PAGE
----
Leonard A. Rosenblum

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There is increasing evidence for an important role of adverse early experience on the development of major psychiatric disorders in adulthood. Corticotropin-releasing factor (CRF), an endogenous neuropeptide, is the primary physiological regulator of the mammalian stress response. Grown nonhuman primates who were exposed as infants to adverse early rearing(More)
BACKGROUND In an earlier study, infant primates were nursed by mothers randomly assigned to variable foraging demand (VFD) or nonvariable foraging conditions (non-VFD). A group of grown VFD-reared subjects demonstrated elevations of cisternal cerebrospinal fluid (CSF) corticotropin-releasing factor concentrations and decreased CSF cortisol levels vs non-VFD(More)
3 groups of macaque mother-infant dyads were observed while each lived in ecological settings that differed in their level of foraging demand and, hence, the amount of work each mother was required to perform to obtain her daily rations. 2 groups (LFD and HFD) lived in stable low- and high-demand environments, respectively. The third group (VFD) lived in a(More)
BACKGROUND Long-term behavioral, immunologic, and neurochemical alterations have been found in primates exposed to adverse early rearing. METHODS Bonnet macaque (Macaca radiata) mother-infant dyads were exposed to uncertain requirements for food procurement (variable foraging demand, VFD) for a few months. Ten years later, these offspring and age- and(More)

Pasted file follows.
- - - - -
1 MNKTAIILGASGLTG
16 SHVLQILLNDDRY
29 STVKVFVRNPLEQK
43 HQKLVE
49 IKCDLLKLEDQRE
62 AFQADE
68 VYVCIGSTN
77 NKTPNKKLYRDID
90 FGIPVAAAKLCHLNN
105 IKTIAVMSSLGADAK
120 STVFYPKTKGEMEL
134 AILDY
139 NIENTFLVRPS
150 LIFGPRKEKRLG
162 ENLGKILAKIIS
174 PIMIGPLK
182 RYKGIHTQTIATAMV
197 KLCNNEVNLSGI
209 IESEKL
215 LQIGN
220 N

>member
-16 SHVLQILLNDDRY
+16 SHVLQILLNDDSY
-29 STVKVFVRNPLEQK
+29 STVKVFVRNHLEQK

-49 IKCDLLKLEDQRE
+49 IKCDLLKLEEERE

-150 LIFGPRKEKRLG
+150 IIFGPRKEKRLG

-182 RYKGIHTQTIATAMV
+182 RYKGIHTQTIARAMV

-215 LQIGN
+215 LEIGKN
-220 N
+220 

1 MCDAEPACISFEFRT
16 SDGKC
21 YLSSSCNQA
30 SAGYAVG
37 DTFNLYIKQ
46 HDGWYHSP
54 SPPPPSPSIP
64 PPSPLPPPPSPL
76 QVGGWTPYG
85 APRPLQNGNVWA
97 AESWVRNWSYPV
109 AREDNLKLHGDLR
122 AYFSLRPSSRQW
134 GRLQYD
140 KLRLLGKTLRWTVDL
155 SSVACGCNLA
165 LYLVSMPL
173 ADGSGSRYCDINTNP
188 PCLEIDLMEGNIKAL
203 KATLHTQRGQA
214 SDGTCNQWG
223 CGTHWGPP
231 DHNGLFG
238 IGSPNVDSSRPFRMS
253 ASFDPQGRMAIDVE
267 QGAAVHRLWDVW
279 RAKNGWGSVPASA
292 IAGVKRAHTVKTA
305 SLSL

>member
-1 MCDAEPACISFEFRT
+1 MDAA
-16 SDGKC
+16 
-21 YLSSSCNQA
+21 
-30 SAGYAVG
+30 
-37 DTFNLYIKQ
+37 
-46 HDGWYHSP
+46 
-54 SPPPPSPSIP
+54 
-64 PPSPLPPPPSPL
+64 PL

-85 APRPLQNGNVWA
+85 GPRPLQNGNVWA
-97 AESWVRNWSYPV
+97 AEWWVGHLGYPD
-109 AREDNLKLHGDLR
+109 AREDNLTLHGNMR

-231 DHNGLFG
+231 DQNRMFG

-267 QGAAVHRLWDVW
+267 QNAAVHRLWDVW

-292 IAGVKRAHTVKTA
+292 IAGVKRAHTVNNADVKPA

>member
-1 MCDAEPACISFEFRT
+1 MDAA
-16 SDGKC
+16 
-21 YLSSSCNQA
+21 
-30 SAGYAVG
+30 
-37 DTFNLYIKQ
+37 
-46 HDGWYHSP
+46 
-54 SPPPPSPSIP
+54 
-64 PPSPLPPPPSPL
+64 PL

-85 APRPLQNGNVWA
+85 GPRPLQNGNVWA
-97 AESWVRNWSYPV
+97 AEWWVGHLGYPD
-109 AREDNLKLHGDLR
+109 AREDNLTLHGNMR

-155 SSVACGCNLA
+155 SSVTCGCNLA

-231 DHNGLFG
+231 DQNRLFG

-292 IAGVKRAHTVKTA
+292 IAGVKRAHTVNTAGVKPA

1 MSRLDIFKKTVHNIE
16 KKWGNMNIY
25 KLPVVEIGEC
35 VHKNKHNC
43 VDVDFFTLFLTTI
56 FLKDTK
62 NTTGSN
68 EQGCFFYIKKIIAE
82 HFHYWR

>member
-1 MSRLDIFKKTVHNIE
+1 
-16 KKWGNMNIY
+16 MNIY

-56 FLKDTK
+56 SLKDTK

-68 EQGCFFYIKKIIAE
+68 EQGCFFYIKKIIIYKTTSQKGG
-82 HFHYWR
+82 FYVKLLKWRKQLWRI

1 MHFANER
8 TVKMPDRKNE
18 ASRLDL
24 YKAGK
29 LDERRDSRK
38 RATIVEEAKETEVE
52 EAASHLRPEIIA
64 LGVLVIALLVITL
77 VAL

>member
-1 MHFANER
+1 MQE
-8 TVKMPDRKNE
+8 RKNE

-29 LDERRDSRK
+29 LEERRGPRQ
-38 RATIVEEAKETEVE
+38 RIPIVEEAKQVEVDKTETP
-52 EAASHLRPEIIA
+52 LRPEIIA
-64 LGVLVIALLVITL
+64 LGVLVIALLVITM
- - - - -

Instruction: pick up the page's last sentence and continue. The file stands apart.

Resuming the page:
Bonnet macaques that had been reared from 3 to 6 months of age in experimental environments that appeared to adversely affect their ability to separate from mother to explore a novel physical environment in dyadic assessments shortly after the rearing experience were tested during late adolescence, an average of 2.5 years later, under conditions of(More)
It has been proposed that certain adverse early experiences may play a role in determining subsequent susceptibility to adult anxiety and affective disorders and this relationship may be the result of altered neurodevelopment of the noradrenergic and/or serotonergic systems. In this study of nonhuman primates, the predictability of foraging requirements for(More)
BACKGROUND The authors previously reported elevated cerebrospinal fluid (CSF) corticotropin-releasing factor (CRF) concentrations in juvenile primates nursed by mothers undergoing experimentally imposed unpredictable foraging conditions in comparison to normally reared controls. The purpose of the present study was to determine if these changes would endure(More)
Male bonnet monkeys (Macaca radiata) were subjected to the variable foraging demand (VFD) early stress paradigm as infants, MRI scans were completed an average of 4 years later, and behavioral assessments of anxiety and ex-vivo corpus callosum (CC) measurements were made when animals were fully matured. VFD rearing was associated with smaller CC size, CC(More)
A number of studies have now indicated that monkeys of several species will perform hundreds of food-rewarded joystick tasks on a daily basis. Our goal in this study was to identify the level of joystick task performance that could be maintained by 10 sec. of live, color video of a conspecific social group contingent upon the completion of a joystick task.(More)
The reaction to removal of the mother was studied in 4 group-living pigtail monkey infants. All showed distress, with 3 progressing to a state of deep depression similar to the anaclitic depression of human infants following separation, as described by Spitz. The only infant not showing deep depression was the offspring of the dominant female. The stages of(More)